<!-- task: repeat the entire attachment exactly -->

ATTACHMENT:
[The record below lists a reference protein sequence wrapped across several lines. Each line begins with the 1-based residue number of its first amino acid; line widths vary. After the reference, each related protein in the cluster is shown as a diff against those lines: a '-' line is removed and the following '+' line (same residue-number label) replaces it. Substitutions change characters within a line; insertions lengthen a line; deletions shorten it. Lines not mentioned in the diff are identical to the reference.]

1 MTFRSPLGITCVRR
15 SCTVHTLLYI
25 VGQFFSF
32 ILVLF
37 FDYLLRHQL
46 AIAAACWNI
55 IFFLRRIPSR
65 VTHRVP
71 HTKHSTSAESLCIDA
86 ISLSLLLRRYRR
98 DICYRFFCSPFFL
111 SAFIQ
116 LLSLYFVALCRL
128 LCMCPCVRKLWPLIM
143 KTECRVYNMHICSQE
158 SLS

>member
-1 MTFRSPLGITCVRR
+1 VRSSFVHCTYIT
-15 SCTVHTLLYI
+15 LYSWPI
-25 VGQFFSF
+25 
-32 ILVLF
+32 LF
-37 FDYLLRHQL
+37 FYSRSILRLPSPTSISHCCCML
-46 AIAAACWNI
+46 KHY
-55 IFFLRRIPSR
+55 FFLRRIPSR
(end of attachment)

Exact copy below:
[The record below lists a reference protein sequence wrapped across several lines. Each line begins with the 1-based residue number of its first amino acid; line widths vary. After the reference, each related protein in the cluster is shown as a diff against those lines: a '-' line is removed and the following '+' line (same residue-number label) replaces it. Substitutions change characters within a line; insertions lengthen a line; deletions shorten it. Lines not mentioned in the diff are identical to the reference.]

1 MTFRSPLGITCVRR
15 SCTVHTLLYI
25 VGQFFSF
32 ILVLF
37 FDYLLRHQL
46 AIAAACWNI
55 IFFLRRIPSR
65 VTHRVP
71 HTKHSTSAESLCIDA
86 ISLSLLLRRYRR
98 DICYRFFCSPFFL
111 SAFIQ
116 LLSLYFVALCRL
128 LCMCPCVRKLWPLIM
143 KTECRVYNMHICSQE
158 SLS

>member
-1 MTFRSPLGITCVRR
+1 VRSSFVHCTYIT
-15 SCTVHTLLYI
+15 LYSWPI
-25 VGQFFSF
+25 
-32 ILVLF
+32 LF
-37 FDYLLRHQL
+37 FYSRSILRLPSPTSISHCCCML
-46 AIAAACWNI
+46 KHY
-55 IFFLRRIPSR
+55 FFLRRIPSR